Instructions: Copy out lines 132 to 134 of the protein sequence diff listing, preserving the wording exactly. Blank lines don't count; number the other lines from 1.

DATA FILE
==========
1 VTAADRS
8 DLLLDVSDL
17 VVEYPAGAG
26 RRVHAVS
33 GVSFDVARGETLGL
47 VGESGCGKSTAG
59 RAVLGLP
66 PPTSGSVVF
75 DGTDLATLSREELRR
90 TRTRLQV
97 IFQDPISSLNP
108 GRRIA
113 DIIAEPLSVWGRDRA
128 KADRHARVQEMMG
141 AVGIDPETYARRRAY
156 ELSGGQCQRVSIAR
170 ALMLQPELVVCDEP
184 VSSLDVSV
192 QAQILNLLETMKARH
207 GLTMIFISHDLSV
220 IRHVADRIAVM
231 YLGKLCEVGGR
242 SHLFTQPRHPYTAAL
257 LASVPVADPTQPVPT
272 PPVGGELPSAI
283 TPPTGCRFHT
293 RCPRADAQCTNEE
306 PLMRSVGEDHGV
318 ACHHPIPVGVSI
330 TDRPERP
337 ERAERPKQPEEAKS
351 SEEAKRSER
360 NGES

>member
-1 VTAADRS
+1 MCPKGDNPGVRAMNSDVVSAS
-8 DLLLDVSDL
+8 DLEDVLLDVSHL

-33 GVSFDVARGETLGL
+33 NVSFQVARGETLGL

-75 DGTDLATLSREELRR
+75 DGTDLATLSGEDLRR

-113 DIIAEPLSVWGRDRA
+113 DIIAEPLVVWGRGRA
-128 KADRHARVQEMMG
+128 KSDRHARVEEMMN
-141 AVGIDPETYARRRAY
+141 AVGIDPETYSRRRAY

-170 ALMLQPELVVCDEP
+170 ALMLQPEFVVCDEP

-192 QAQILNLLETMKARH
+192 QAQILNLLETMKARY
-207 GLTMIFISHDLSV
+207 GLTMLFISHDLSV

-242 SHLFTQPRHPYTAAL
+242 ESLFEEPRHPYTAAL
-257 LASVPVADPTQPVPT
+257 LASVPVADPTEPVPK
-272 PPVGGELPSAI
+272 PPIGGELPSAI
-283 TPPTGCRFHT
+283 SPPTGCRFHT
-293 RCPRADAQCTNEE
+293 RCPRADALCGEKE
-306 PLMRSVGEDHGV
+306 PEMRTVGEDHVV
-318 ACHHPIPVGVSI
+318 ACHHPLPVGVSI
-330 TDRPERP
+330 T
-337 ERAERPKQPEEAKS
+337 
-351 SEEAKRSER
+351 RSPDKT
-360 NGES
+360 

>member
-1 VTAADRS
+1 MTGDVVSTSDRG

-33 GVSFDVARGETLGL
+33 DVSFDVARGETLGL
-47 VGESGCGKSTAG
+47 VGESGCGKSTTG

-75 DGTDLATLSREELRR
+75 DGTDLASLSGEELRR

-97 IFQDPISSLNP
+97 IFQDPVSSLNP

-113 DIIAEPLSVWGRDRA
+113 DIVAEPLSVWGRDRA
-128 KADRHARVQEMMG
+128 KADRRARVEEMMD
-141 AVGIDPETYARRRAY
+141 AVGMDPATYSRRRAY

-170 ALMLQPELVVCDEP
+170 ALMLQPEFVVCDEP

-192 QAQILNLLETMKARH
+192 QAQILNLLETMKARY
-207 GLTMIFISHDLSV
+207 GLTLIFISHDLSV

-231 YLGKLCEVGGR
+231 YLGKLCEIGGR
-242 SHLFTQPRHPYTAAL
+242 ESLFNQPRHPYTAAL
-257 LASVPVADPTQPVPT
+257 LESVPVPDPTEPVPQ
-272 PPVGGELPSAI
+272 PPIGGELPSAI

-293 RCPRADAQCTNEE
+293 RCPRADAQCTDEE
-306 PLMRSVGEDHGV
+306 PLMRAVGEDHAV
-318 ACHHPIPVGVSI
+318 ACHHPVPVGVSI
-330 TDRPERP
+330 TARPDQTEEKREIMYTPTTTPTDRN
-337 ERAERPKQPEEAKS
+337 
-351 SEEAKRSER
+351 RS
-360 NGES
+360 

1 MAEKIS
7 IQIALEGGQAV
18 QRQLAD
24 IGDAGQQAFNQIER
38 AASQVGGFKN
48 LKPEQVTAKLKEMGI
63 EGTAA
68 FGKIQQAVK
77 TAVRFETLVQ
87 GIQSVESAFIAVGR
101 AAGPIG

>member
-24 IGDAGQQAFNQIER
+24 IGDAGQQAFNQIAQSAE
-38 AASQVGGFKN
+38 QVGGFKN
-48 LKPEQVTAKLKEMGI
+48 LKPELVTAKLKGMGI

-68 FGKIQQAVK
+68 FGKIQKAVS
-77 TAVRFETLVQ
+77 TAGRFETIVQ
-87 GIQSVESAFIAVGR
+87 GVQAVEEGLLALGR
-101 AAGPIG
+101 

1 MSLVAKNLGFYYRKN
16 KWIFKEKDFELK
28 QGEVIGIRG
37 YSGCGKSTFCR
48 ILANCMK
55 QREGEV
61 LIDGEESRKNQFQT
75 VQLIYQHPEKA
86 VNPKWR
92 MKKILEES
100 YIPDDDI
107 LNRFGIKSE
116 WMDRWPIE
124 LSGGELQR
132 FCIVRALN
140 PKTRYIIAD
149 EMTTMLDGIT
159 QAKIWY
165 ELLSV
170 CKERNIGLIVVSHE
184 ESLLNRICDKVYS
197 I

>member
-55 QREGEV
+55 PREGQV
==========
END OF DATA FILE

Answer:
101 AAGPIG

>member
-24 IGDAGQQAFNQIER